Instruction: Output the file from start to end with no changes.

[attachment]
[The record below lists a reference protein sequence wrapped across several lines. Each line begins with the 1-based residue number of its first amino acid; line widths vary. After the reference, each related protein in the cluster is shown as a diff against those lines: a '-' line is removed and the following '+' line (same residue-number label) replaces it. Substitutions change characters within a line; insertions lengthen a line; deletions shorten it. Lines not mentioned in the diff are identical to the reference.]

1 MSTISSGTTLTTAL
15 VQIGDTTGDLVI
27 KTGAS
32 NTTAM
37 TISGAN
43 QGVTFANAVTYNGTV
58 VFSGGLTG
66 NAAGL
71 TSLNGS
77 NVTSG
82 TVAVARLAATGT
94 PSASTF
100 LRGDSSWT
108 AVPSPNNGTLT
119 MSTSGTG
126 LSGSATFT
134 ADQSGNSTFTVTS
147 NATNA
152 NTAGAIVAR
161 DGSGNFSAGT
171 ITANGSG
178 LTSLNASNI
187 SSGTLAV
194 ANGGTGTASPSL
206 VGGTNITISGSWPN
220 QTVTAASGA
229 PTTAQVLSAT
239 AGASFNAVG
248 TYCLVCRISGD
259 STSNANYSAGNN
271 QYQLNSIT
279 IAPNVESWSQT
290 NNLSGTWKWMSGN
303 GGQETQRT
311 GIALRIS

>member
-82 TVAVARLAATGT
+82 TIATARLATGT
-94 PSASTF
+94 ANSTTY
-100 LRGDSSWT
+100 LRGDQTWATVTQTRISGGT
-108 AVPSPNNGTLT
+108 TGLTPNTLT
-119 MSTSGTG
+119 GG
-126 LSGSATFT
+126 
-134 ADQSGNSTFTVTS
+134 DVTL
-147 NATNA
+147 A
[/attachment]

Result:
[The record below lists a reference protein sequence wrapped across several lines. Each line begins with the 1-based residue number of its first amino acid; line widths vary. After the reference, each related protein in the cluster is shown as a diff against those lines: a '-' line is removed and the following '+' line (same residue-number label) replaces it. Substitutions change characters within a line; insertions lengthen a line; deletions shorten it. Lines not mentioned in the diff are identical to the reference.]

1 MSTISSGTTLTTAL
15 VQIGDTTGDLVI
27 KTGAS
32 NTTAM
37 TISGAN
43 QGVTFANAVTYNGTV
58 VFSGGLTG
66 NAAGL
71 TSLNGS
77 NVTSG
82 TVAVARLAATGT
94 PSASTF
100 LRGDSSWT
108 AVPSPNNGTLT
119 MSTSGTG
126 LSGSATFT
134 ADQSGNSTFTVTS
147 NATNA
152 NTAGAIVAR
161 DGSGNFSAGT
171 ITANGSG
178 LTSLNASNI
187 SSGTLAV
194 ANGGTGTASPSL
206 VGGTNITISGSWPN
220 QTVTAASGA
229 PTTAQVLSAT
239 AGASFNAVG
248 TYCLVCRISGD
259 STSNANYSAGNN
271 QYQLNSIT
279 IAPNVESWSQT
290 NNLSGTWKWMSGN
303 GGQETQRT
311 GIALRIS

>member
-82 TVAVARLAATGT
+82 TIATARLATGT
-94 PSASTF
+94 ANSTTY
-100 LRGDSSWT
+100 LRGDQTWATVTQTRISGGT
-108 AVPSPNNGTLT
+108 TGLTPNTLT
-119 MSTSGTG
+119 GG
-126 LSGSATFT
+126 
-134 ADQSGNSTFTVTS
+134 DVTL
-147 NATNA
+147 A